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Ann Emerg Med. 1998 Aug;32(2):139-43.

Tramadol versus hydrocodone-acetaminophen in acute musculoskeletal pain: a randomized, double-blind clinical trial.

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Department of Emergency Medicine, The Mercy Hospital of Pittsburgh, PA, USA.



To evaluate the efficacy of an oral tramadol preparation versus that of an oral hydrocodone-acetaminophen preparation in acute musculoskeletal pain.


A randomized, prospective, double-blind clinical trial was conducted in an urban teaching emergency department with an annual census of 41,000. Participants comprised a convenience sample of 68 adult ED patients with acute musculoskeletal pain caused by minor trauma. Thirty-three patients received tramadol (100 mg), and 35 patients received hydrocodone-acetaminophen (5 mg hydrocodone with 500 mg acetaminophen). The drugs were prepared in identical-appearing capsules. Pain was evaluated by a 100-mm visual analog scale (VAS) at baseline and at 30, 60, 90, 120, and 180 minutes after dosing. VAS scores were analyzed by 2-way repeated-measures ANOVA, and nominal data were analyzed by Fisher's exact test.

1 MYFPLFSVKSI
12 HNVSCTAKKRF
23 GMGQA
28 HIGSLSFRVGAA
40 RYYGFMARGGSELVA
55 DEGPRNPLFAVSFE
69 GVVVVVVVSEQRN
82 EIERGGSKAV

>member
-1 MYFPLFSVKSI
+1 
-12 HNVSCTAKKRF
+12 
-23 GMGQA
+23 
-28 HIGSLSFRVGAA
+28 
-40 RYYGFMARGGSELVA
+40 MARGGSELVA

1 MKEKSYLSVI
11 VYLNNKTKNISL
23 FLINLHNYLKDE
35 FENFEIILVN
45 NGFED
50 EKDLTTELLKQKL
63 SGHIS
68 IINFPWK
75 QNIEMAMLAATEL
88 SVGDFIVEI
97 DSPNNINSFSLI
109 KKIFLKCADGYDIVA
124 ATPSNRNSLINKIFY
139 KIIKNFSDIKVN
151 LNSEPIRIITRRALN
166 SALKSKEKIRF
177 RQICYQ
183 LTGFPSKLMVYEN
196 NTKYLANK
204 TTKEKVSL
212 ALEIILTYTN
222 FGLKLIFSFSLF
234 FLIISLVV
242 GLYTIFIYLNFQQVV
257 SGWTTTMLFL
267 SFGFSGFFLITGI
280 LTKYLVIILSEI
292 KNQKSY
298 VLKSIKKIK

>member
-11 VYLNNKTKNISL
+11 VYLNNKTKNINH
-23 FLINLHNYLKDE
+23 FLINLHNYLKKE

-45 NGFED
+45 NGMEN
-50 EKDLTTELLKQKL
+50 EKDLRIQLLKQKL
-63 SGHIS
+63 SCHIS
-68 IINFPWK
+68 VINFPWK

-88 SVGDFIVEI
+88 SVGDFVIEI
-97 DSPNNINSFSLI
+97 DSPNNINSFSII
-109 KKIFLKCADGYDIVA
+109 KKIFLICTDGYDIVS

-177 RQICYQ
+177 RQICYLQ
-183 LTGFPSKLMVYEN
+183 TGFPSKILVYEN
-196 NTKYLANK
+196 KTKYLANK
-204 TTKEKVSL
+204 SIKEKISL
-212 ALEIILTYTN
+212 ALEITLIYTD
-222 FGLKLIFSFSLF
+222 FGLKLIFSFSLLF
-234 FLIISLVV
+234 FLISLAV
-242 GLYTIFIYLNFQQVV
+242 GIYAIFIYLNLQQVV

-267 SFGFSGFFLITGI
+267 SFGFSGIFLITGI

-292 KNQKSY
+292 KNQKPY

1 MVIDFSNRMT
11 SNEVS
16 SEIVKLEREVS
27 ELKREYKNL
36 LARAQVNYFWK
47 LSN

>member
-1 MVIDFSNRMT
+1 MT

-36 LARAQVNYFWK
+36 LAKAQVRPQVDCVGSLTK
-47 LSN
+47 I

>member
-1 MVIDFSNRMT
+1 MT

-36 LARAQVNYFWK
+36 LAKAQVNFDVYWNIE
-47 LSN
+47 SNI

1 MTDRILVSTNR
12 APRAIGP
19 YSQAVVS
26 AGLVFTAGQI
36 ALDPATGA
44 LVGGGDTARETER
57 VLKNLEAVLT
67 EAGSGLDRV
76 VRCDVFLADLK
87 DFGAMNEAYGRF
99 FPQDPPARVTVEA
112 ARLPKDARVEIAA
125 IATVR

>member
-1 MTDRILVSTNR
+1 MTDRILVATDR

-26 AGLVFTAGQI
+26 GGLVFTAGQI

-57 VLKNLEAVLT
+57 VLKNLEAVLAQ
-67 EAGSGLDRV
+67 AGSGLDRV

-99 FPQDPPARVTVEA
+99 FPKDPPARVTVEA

Mean pain scores did not differ at baseline (tramadol, 68.3+/-21.8; hydrocodone-acetaminophen, 69.1+/-17.8; P=NS) but were significantly lower in the hydrocodone-acetaminophen group beginning at 30 minutes through 180 minutes. There were 6 dropouts as a result of reported inadequate analgesia, 3 in each group (P=NS). The discharge diagnoses and prevalence of side effects did not differ significantly between groups.


Tramadol provides inferior analgesia to hydrocodone-acetaminophen in ED patients with acute musculoskeletal pain.

[Indexed for MEDLINE]

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